It is with a heavy heart that I announce Isotropic Fiction will be going on hiatus for the foreseeable future. The key word here is hiatus. Know that we will be back. It is a question of when and not IF.
Monster is an ideal: freed from the body and blessed with ultimate mobility, it cares for others, and is immaculate. The whale is his polar opposite in every way. It hardly matters whether the whale is meant to represent The Monster’s uterus, the mother’s uterus, or simply the sheer concept of the uterus; knowledge of this engulfing thing is what replaces the monster in importance
Ninety-nine percenters will enjoy the tongue-in-cheek treatment of class status. Whoever heard of Dracula working the night shift at a hospital? Why on Earth would a bloodsucking demon need a paycheck? They may be the ultimate apex predator, but Shoreditch Slayer implies that vampires are stuck in the same grimy month to month realities as their food. After all, we’re all active expense accounts in the eyes of Wells Fargo.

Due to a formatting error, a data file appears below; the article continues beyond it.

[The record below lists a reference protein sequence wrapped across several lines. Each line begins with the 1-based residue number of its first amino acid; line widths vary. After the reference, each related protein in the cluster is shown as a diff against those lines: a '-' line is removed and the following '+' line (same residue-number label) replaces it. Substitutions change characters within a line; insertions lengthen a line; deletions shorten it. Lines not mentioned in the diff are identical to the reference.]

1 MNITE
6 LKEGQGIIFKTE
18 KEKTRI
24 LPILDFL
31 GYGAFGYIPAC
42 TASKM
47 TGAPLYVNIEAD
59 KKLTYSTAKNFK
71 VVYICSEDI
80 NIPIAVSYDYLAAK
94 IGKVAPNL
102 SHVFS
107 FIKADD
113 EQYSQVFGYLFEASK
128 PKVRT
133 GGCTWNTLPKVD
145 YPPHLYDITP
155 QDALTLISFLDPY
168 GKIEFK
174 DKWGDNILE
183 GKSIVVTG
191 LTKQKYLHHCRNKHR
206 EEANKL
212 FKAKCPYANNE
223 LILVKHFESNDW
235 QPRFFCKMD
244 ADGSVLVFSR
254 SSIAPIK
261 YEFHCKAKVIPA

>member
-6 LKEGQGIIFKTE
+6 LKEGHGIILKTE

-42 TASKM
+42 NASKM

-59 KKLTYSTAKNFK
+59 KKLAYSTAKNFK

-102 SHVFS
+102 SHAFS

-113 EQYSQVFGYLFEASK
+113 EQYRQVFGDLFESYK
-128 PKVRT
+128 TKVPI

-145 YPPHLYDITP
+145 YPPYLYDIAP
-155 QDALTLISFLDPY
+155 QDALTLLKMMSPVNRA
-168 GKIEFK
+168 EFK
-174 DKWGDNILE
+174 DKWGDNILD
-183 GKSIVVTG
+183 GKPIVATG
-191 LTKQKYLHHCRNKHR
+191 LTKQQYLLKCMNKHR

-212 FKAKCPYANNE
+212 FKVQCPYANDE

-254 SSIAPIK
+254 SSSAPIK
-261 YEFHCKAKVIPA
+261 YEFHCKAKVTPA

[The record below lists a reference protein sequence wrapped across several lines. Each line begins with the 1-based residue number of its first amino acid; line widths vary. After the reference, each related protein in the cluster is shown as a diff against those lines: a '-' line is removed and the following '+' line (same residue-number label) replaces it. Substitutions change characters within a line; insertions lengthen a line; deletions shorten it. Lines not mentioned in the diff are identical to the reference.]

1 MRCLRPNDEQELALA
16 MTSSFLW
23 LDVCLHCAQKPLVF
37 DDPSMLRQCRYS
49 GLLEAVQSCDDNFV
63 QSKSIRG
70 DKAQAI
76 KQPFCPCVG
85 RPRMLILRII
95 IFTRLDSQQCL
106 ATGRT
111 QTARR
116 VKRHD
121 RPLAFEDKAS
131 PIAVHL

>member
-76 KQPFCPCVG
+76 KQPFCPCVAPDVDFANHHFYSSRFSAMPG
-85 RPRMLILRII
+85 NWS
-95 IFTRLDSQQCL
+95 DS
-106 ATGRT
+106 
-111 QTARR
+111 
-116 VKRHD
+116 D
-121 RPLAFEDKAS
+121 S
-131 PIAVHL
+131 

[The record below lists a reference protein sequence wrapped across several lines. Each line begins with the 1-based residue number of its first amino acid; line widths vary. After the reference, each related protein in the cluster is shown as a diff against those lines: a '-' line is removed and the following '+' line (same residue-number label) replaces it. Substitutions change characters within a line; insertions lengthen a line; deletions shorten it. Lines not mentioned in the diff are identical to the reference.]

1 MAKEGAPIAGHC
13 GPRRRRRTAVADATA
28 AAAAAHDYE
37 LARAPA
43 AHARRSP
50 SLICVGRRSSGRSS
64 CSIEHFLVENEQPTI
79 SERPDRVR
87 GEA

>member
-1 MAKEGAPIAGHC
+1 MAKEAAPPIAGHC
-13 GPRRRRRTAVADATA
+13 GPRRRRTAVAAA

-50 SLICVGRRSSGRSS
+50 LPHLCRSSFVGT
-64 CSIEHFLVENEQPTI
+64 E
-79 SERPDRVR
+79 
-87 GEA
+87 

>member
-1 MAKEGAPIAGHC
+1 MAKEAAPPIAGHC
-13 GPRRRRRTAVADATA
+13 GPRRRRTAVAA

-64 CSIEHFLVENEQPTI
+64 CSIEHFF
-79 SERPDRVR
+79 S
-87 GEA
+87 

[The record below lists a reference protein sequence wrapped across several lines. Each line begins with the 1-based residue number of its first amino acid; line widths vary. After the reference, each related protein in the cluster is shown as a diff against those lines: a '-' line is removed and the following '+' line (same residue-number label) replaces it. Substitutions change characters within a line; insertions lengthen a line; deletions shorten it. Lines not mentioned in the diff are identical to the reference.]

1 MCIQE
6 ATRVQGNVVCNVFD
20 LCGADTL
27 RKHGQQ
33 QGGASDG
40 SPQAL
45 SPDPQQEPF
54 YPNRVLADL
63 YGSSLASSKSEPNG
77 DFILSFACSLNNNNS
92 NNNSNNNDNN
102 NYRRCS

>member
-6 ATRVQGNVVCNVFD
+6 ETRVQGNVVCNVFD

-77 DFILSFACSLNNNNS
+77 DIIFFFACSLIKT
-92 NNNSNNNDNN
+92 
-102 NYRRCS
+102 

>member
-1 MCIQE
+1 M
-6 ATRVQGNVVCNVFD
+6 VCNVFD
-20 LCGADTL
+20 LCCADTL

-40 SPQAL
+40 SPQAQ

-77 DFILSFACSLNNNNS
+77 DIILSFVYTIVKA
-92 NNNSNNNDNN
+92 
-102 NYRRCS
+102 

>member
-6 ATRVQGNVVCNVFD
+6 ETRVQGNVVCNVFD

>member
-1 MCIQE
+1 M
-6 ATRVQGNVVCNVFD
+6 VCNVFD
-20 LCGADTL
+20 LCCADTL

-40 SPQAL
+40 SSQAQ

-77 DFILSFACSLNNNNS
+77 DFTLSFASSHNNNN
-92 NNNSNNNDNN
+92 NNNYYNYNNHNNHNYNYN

Watching independent film is an experience for which modern American culture does not prepare the viewer. In the first place, product placement is completely absent. Do not think for a minute that your mind misses this detail – your brain and mine have been trained from birth to recognize what is being sold to it via the language of cleverly placed Coke bottles and Harley-Davidson logos. A film bereft of product placement, however brief, gives one the disconcerting impression that the filmmakers are actually interested in the viewer.
It’s impossible to watch Ben Nichols’s “The Alien,” winner of Best Director and Best Actor at the 2012 Phantoscope High School Film Festival without thinking in ray-based terms. Presented by the Richmond Art Museum (RAM), the festival is Indiana’s only state-wide teen film festival. According to RAM, its mission is “to provide an outlet for high school filmmakers so that they can grow in their art form and associate with other teen filmmakers from around the state.”